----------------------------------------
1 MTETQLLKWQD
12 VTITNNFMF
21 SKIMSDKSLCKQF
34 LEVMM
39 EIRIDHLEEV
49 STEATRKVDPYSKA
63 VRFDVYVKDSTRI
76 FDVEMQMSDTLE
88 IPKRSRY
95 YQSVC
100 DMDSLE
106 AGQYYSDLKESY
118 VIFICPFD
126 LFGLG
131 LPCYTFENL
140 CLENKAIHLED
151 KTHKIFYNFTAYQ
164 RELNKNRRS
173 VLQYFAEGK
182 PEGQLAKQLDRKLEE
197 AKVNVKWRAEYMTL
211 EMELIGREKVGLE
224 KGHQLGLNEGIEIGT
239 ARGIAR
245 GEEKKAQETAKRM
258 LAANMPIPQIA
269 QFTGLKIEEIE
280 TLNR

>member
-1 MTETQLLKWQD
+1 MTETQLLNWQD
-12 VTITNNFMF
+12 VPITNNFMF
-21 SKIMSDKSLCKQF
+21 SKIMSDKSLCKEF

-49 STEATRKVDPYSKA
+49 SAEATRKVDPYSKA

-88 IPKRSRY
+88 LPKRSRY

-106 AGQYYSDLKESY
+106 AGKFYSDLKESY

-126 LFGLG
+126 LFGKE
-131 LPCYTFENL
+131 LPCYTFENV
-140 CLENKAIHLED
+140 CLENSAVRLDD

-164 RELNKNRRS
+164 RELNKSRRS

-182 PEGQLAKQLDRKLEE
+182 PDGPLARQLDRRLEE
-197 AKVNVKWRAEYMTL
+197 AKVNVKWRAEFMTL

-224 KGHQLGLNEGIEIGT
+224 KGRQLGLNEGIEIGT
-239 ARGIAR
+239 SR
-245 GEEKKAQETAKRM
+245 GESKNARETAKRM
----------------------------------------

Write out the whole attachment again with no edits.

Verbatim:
1 MTETQLLKWQD
12 VTITNNFMF
21 SKIMSDKSLCKQF
34 LEVMM
39 EIRIDHLEEV
49 STEATRKVDPYSKA
63 VRFDVYVKDSTRI
76 FDVEMQMSDTLE
88 IPKRSRY
95 YQSVC
100 DMDSLE
106 AGQYYSDLKESY
118 VIFICPFD
126 LFGLG
131 LPCYTFENL
140 CLENKAIHLED
151 KTHKIFYNFTAYQ
164 RELNKNRRS
173 VLQYFAEGK
182 PEGQLAKQLDRKLEE
197 AKVNVKWRAEYMTL
211 EMELIGREKVGLE
224 KGHQLGLNEGIEIGT
239 ARGIAR
245 GEEKKAQETAKRM
258 LAANMPIPQIA
269 QFTGLKIEEIE
280 TLNR

>member
-1 MTETQLLKWQD
+1 MTETQLLNWQD
-12 VTITNNFMF
+12 VPITNNFMF
-21 SKIMSDKSLCKQF
+21 SKIMSDKSLCKEF

-49 STEATRKVDPYSKA
+49 SAEATRKVDPYSKA

-88 IPKRSRY
+88 LPKRSRY

-106 AGQYYSDLKESY
+106 AGKFYSDLKESY

-126 LFGLG
+126 LFGKE
-131 LPCYTFENL
+131 LPCYTFENV
-140 CLENKAIHLED
+140 CLENSAVRLDD

-164 RELNKNRRS
+164 RELNKSRRS

-182 PEGQLAKQLDRKLEE
+182 PDGPLARQLDRRLEE
-197 AKVNVKWRAEYMTL
+197 AKVNVKWRAEFMTL

-224 KGHQLGLNEGIEIGT
+224 KGRQLGLNEGIEIGT
-239 ARGIAR
+239 SR
-245 GEEKKAQETAKRM
+245 GESKNARETAKRM